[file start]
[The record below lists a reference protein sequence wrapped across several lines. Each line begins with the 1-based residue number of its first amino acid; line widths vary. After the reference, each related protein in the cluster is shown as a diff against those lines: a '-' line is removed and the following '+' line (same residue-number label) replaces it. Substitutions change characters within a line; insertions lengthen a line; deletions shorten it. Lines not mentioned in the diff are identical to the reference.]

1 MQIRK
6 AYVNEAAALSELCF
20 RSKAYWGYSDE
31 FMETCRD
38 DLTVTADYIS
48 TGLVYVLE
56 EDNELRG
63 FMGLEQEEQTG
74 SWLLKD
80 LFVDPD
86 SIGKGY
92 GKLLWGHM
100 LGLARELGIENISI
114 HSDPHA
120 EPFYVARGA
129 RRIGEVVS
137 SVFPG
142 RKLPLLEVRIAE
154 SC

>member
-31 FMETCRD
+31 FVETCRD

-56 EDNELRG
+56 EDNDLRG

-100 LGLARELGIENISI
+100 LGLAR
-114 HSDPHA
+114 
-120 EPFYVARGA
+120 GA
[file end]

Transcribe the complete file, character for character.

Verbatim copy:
[The record below lists a reference protein sequence wrapped across several lines. Each line begins with the 1-based residue number of its first amino acid; line widths vary. After the reference, each related protein in the cluster is shown as a diff against those lines: a '-' line is removed and the following '+' line (same residue-number label) replaces it. Substitutions change characters within a line; insertions lengthen a line; deletions shorten it. Lines not mentioned in the diff are identical to the reference.]

1 MQIRK
6 AYVNEAAALSELCF
20 RSKAYWGYSDE
31 FMETCRD
38 DLTVTADYIS
48 TGLVYVLE
56 EDNELRG
63 FMGLEQEEQTG
74 SWLLKD
80 LFVDPD
86 SIGKGY
92 GKLLWGHM
100 LGLARELGIENISI
114 HSDPHA
120 EPFYVARGA
129 RRIGEVVS
137 SVFPG
142 RKLPLLEVRIAE
154 SC

>member
-31 FMETCRD
+31 FVETCRD

-56 EDNELRG
+56 EDNDLRG

-100 LGLARELGIENISI
+100 LGLAR
-114 HSDPHA
+114 
-120 EPFYVARGA
+120 GA